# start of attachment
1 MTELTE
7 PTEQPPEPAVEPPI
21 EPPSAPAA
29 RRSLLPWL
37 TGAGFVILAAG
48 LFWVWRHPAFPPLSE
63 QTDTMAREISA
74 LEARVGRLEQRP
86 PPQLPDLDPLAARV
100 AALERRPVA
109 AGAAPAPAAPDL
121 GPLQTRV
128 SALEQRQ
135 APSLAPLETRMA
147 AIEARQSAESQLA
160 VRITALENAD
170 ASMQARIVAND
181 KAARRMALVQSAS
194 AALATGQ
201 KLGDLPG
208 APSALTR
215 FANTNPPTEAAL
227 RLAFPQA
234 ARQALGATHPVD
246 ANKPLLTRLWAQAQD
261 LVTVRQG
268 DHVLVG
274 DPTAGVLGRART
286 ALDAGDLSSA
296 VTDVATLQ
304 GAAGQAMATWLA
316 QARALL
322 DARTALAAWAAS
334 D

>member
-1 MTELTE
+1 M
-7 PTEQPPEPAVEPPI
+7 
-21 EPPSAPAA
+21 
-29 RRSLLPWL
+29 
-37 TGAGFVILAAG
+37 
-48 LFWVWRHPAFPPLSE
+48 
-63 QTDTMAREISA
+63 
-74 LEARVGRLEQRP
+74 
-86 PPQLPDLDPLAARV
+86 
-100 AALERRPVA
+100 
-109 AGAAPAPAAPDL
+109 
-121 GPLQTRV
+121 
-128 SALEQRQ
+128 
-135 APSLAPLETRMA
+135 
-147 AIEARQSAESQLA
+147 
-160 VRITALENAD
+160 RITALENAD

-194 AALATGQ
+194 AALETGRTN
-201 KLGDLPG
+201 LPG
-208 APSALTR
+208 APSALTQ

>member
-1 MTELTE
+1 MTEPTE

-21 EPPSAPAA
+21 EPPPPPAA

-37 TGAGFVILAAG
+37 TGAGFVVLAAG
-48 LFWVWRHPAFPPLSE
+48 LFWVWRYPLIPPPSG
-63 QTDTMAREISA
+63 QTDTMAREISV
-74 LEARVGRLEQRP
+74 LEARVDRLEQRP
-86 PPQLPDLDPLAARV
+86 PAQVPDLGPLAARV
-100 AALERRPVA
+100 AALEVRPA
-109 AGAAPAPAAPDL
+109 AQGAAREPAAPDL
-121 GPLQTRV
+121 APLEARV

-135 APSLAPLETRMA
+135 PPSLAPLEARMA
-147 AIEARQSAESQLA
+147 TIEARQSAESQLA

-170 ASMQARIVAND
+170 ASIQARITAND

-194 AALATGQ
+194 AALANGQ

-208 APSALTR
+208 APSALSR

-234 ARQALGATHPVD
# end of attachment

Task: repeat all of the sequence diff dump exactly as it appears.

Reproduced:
1 MTELTE
7 PTEQPPEPAVEPPI
21 EPPSAPAA
29 RRSLLPWL
37 TGAGFVILAAG
48 LFWVWRHPAFPPLSE
63 QTDTMAREISA
74 LEARVGRLEQRP
86 PPQLPDLDPLAARV
100 AALERRPVA
109 AGAAPAPAAPDL
121 GPLQTRV
128 SALEQRQ
135 APSLAPLETRMA
147 AIEARQSAESQLA
160 VRITALENAD
170 ASMQARIVAND
181 KAARRMALVQSAS
194 AALATGQ
201 KLGDLPG
208 APSALTR
215 FANTNPPTEAAL
227 RLAFPQA
234 ARQALGATHPVD
246 ANKPLLTRLWAQAQD
261 LVTVRQG
268 DHVLVG
274 DPTAGVLGRART
286 ALDAGDLSSA
296 VTDVATLQ
304 GAAGQAMATWLA
316 QARALL
322 DARTALAAWAAS
334 D

>member
-1 MTELTE
+1 M
-7 PTEQPPEPAVEPPI
+7 
-21 EPPSAPAA
+21 
-29 RRSLLPWL
+29 
-37 TGAGFVILAAG
+37 
-48 LFWVWRHPAFPPLSE
+48 
-63 QTDTMAREISA
+63 
-74 LEARVGRLEQRP
+74 
-86 PPQLPDLDPLAARV
+86 
-100 AALERRPVA
+100 
-109 AGAAPAPAAPDL
+109 
-121 GPLQTRV
+121 
-128 SALEQRQ
+128 
-135 APSLAPLETRMA
+135 
-147 AIEARQSAESQLA
+147 
-160 VRITALENAD
+160 RITALENAD

-194 AALATGQ
+194 AALETGRTN
-201 KLGDLPG
+201 LPG
-208 APSALTR
+208 APSALTQ

>member
-1 MTELTE
+1 MTEPTE

-21 EPPSAPAA
+21 EPPPPPAA

-37 TGAGFVILAAG
+37 TGAGFVVLAAG
-48 LFWVWRHPAFPPLSE
+48 LFWVWRYPLIPPPSG
-63 QTDTMAREISA
+63 QTDTMAREISV
-74 LEARVGRLEQRP
+74 LEARVDRLEQRP
-86 PPQLPDLDPLAARV
+86 PAQVPDLGPLAARV
-100 AALERRPVA
+100 AALEVRPA
-109 AGAAPAPAAPDL
+109 AQGAAREPAAPDL
-121 GPLQTRV
+121 APLEARV

-135 APSLAPLETRMA
+135 PPSLAPLEARMA
-147 AIEARQSAESQLA
+147 TIEARQSAESQLA

-170 ASMQARIVAND
+170 ASIQARITAND

-194 AALATGQ
+194 AALANGQ

-208 APSALTR
+208 APSALSR

-234 ARQALGATHPVD